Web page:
This system is clever because it ensures precision alignment with the charger every single time. Similar to the Apple Watch, the MagSafe charger just snaps into place. No more waking up to find that your phone hasn’t charged. Precise alignment also ensures the most optimal charging speed. Apple also added in nano-crystalline shielding to the iPhone to mitigate some of the heat and power fluctuations generated during wireless charging. The connection to your phone feels firm and it easily lines into place. The magnets have just the right amount of resistance to prevent knocking the phone off the charger while still being easy to remove it from the charger. I think charging is the most important part of the MagSafe story and I love it.

The MagSafe Duo adds extra value because it incorporates an Apple Watch magnetic charging puck that can be used upright or laid flat. It’s handy because it means you don’t need to remove your watch band when it’s time to charge. The MagSafe Duo is also very portable. It can be folded in half for travel and even inverted if you want to save space and just charge either your iPhone or your Apple Watch. Being able to charge an iPhone and an Apple Watch at the same time is super handy and is a nod to the promise of AirPower. AirPower was planned to support charging AirPods at the same time. While MagSafe and MagSafe Duo can’t charge three devices simultaneously, the technology does also incorporate Qi. That means you can still use them with an older iPhone model, AirPods or even any Qi-enabled device albeit without the precision alignment.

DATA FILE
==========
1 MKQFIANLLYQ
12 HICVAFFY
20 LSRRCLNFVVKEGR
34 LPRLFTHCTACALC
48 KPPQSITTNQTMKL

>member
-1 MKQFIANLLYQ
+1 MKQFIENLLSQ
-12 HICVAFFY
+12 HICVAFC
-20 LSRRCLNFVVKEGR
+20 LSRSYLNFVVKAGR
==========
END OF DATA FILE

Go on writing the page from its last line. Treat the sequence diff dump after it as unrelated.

MagSafe Duo laid flat with an Apple Watch charging. Image – Pixel and Polygons

Both the standard MagSafe charger and the MagSafe Duo provide 15 watts of safe, efficient and fast wireless charging. This does, however, require a 20-watt power adapter that isn’t included in the box with the iPhone 12 series or indeed either of the chargers. Both of the MagSafe chargers are sold separately. The MagSafe charger costs £39 in the UK and the MagSafe Duo costs £129. The 20-watt power adapter is an extra £19. MagSafe


The second category of accessories in the MagSafe ecosystem is protective cases and covers. This doesn’t necessarily solve a problem in of itself. Regular phone cases for the most part are easy enough to fit. MagSafe cases do however have a few tricks up their sleeve. They incorporate magnets just like iPhone 12 to ensure that the precise alignment afforded by MagSafe chargers is not disrupted. A regular protective case would act as a barrier to the magnets in the phone which defeats the purpose of using a MagSafe charger. By adding magnets to the cases and covers themselves, it means you don’t need to remove them each time you want to charge your phone to benefit from using a MagSafe charger.

The circle of magnets are indicated as such on the inside of the MagSafe case. Image – Pixel and Polygons

Magnets aren’t the only thing that Apple has added to its MagSafe cases. They also added an NFC chip to the cases that pairs to a corresponding NFC chip built into the iPhone. The NFC chip contains data that tells the iPhone what colour case you’ve put on your phone when you put the case on. The iPhone then displays an animation that is colour matched to the case. Is this necessary? no. But it does add that bit of extra magic to the experience that makes it all the more delightful. An NFC chip is also embedded in Apple’s MagSafe chargers. That means you’ll see an equally pleasing animation each time you lay an iPhone 12 down to charge (regardless of if you have a MagSafe case on or not).